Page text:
Essex County and New Jersey Service
Gibson became the Essex County Parks Commission Director of Women Sports and Recreation in the early 1970s. She ultimately went on to manage the Department of Recreation in East Orange. She became the supervisor of the Governor's Council on Physical Fitness and Sports and served on the State’s Athletic Control Board. The county erected a life-size bronze statue of Gibson in 2012 adjacent to the 20-court tennis complex named for the athlete.
Former governor Byrne attended Saturday's ceremony in part because in 1976 he had hired Gibson as his NJ State Athletic Commissioner, a position she held for ten years. At that time, Gibson was the very first woman in the country to hold this role.
"Althea Gibson played tennis for the love of the game," Byrne commented, "and it’s important to remember that there are people like that. It’s a privilege for me to be here to honor Althea with this stamp.”
Former Governor Brendan Byrne Credit: Glen Frieson
Althea Gibson Forever Stamp
Designed by US Postal Service Art Director Derry Noyes and award-winning American artist Kadir Nelson, the stamps features an oil-on-wood painting based on a photograph taken at Wimbledon of Gibson bending down to hit a low volley. The stamp is issued in self-adhesive sheets of 20 and is called a “Forever Stamp” because it will always be equal in value to the current First-Class Mail one-ounce rate.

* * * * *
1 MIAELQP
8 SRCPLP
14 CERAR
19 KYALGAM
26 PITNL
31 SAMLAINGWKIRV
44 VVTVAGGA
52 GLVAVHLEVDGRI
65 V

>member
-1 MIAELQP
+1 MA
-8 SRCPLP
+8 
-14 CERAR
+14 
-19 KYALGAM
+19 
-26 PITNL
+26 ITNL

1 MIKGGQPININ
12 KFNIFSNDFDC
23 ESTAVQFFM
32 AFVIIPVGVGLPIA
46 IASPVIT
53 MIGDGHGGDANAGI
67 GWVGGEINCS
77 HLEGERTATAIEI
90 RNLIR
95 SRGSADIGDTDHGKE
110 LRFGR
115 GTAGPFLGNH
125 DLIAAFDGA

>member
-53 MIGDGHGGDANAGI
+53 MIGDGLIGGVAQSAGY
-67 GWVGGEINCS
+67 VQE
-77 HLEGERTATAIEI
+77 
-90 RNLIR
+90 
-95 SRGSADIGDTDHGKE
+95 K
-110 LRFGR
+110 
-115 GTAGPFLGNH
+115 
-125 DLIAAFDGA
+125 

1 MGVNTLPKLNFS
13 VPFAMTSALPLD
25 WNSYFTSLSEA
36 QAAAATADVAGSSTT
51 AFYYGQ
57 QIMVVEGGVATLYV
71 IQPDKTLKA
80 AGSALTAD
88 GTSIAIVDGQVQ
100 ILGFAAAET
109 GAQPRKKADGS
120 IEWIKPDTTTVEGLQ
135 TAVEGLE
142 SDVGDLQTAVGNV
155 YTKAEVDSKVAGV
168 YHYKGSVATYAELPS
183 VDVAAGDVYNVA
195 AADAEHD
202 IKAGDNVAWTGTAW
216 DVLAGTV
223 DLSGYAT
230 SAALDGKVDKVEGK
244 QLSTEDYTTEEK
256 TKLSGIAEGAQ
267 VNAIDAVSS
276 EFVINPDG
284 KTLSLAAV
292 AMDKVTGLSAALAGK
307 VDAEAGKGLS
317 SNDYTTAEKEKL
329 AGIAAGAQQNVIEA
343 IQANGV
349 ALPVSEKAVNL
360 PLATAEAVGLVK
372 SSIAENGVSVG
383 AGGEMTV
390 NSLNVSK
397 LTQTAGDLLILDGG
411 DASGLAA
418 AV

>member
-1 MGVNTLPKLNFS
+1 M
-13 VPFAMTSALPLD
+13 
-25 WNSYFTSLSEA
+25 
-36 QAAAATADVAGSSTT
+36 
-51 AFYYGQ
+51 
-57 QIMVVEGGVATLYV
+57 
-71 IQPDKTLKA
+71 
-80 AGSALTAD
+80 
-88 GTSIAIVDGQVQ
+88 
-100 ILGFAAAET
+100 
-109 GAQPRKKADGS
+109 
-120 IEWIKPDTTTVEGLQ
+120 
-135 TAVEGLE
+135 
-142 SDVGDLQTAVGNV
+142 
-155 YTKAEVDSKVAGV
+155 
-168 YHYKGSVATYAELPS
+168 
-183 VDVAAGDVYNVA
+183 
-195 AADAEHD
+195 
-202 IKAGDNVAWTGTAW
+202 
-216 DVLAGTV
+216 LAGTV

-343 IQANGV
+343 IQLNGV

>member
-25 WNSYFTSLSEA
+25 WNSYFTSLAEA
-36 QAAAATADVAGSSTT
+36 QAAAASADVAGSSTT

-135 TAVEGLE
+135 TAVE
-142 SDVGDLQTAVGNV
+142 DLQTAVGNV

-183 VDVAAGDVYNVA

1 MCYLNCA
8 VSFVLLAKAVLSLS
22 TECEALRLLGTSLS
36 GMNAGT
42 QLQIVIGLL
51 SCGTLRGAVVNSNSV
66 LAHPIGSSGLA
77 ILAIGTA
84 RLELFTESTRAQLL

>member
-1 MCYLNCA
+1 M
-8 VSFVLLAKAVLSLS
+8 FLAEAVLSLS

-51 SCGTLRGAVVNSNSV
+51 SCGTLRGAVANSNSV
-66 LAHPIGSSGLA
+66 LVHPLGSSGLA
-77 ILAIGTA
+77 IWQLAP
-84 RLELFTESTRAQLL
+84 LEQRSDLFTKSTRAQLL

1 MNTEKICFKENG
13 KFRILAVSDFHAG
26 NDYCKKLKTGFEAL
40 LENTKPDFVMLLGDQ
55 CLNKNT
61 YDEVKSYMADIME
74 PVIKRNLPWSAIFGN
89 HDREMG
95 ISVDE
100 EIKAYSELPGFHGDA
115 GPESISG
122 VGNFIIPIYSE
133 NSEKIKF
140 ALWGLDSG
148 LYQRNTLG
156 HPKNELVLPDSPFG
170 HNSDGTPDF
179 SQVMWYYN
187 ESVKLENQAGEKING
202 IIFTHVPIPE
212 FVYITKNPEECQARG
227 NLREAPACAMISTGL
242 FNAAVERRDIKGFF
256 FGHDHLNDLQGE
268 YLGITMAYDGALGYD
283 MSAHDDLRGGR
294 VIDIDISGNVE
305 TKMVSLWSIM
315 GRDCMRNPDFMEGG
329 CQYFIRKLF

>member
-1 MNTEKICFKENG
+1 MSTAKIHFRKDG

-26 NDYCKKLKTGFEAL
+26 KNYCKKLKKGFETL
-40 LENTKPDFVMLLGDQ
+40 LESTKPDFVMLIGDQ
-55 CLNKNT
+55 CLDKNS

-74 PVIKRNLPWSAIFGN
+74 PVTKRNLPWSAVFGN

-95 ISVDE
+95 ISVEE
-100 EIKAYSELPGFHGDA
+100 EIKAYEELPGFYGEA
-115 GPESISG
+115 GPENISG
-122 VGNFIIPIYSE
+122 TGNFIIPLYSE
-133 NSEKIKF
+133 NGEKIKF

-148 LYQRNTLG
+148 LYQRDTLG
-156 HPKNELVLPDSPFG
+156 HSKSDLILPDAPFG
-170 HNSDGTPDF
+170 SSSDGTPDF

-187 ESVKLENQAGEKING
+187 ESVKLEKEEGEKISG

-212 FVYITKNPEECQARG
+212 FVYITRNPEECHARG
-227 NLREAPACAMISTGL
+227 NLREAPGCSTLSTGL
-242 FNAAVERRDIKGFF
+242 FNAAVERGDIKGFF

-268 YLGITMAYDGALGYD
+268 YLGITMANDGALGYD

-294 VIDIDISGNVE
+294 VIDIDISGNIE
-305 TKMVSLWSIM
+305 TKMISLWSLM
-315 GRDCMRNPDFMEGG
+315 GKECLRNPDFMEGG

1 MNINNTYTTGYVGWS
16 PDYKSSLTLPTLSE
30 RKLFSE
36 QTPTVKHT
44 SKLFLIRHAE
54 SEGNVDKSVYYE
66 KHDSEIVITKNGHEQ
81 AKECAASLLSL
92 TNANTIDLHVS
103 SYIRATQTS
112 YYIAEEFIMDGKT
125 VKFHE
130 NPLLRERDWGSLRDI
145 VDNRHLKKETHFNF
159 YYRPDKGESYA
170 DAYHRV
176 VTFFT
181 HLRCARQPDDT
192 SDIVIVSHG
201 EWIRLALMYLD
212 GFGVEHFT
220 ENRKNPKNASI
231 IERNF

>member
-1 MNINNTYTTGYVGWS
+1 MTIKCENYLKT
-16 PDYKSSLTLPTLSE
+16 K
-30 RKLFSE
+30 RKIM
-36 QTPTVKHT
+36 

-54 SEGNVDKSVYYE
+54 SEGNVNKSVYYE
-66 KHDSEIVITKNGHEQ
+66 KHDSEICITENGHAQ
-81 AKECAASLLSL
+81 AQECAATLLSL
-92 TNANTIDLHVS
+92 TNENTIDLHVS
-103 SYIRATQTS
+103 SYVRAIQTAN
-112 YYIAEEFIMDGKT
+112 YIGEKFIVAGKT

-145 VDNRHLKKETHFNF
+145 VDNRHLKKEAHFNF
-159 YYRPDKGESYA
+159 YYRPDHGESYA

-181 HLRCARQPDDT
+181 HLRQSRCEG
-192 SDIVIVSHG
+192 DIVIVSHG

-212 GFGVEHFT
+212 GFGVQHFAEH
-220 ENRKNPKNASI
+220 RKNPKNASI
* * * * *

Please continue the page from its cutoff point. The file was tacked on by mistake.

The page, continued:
Credit: US Postal Service
When addressing the group, DiVincenzo remarked, “Althea Gibson, an East Orange resident, was a tennis stand-out and civil rights pioneer who blazed the trail for women and minorities. We are proud to partner with the United States Postal Service as they honor her with the 36th stamp in their Black Heritage Series.”
“We did this to recognize her achievement and ensure that future generations are inspired by her dedication to activism and mentoring of young people,” DiVincenzo added. “It is fitting that one of the Postal Service’s first-day-of-issue ceremonies is taking place right here in Essex, alongside her statue.”
Freeholder President Blonnie Watson stated that she had worked in the postal service for 45 years and was proud to witness a stamp issued “for one of our own from Essex County.” Newark Postmaster Michael Deignan said, “Althea Gibson taught us the lesson that talent is colorblind.”
Later in life, Gibson organized tennis clinics for children at the tennis courts in Branch Brook Park. She passed away at the age of 76 on Sept. 28, 2003, in East Orange. The tennis complex in Branch Brook Park was dedicated in her honor in 2002 and her bronze statue was unveiled in 2012. Essex County also honors the memory of Gibson every March when it presents the Essex County Althea Gibson Leadership Awards during the Annual Essex County Women’s History Month Celebration.
Children enjoying the Althea Gibson tennis courts Credit: Glen Frieson